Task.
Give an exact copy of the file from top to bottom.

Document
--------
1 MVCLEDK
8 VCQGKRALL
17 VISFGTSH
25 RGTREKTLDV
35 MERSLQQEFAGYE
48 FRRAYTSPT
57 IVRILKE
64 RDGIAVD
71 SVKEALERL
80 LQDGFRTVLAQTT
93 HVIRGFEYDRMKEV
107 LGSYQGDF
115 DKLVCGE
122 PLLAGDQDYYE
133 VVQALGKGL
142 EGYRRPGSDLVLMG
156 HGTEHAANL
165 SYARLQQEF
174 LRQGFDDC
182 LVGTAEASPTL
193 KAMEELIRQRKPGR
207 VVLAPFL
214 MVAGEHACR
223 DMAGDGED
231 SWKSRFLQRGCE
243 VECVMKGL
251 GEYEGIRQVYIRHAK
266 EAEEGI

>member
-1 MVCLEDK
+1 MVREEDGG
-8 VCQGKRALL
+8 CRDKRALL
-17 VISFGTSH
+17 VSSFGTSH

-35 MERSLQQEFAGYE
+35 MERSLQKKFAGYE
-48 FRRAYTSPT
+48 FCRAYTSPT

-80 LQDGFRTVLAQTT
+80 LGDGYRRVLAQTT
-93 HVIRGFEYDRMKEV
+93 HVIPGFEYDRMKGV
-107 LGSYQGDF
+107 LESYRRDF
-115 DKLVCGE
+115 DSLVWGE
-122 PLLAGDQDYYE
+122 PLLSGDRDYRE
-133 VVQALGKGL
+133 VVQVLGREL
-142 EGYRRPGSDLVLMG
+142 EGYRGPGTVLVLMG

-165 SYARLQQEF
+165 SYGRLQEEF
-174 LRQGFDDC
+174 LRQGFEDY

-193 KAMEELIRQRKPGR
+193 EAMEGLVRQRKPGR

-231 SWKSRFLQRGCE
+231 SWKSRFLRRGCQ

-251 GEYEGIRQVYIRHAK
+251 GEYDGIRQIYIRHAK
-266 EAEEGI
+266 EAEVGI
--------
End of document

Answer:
1 MVCLEDK
8 VCQGKRALL
17 VISFGTSH
25 RGTREKTLDV
35 MERSLQQEFAGYE
48 FRRAYTSPT
57 IVRILKE
64 RDGIAVD
71 SVKEALERL
80 LQDGFRTVLAQTT
93 HVIRGFEYDRMKEV
107 LGSYQGDF
115 DKLVCGE
122 PLLAGDQDYYE
133 VVQALGKGL
142 EGYRRPGSDLVLMG
156 HGTEHAANL
165 SYARLQQEF
174 LRQGFDDC
182 LVGTAEASPTL
193 KAMEELIRQRKPGR
207 VVLAPFL
214 MVAGEHACR
223 DMAGDGED
231 SWKSRFLQRGCE
243 VECVMKGL
251 GEYEGIRQVYIRHAK
266 EAEEGI

>member
-1 MVCLEDK
+1 MVREEDGG
-8 VCQGKRALL
+8 CRDKRALL
-17 VISFGTSH
+17 VSSFGTSH

-35 MERSLQQEFAGYE
+35 MERSLQKKFAGYE
-48 FRRAYTSPT
+48 FCRAYTSPT

-80 LQDGFRTVLAQTT
+80 LGDGYRRVLAQTT
-93 HVIRGFEYDRMKEV
+93 HVIPGFEYDRMKGV
-107 LGSYQGDF
+107 LESYRRDF
-115 DKLVCGE
+115 DSLVWGE
-122 PLLAGDQDYYE
+122 PLLSGDRDYRE
-133 VVQALGKGL
+133 VVQVLGREL
-142 EGYRRPGSDLVLMG
+142 EGYRGPGTVLVLMG

-165 SYARLQQEF
+165 SYGRLQEEF
-174 LRQGFDDC
+174 LRQGFEDY

-193 KAMEELIRQRKPGR
+193 EAMEGLVRQRKPGR

-231 SWKSRFLQRGCE
+231 SWKSRFLRRGCQ

-251 GEYEGIRQVYIRHAK
+251 GEYDGIRQIYIRHAK
-266 EAEEGI
+266 EAEVGI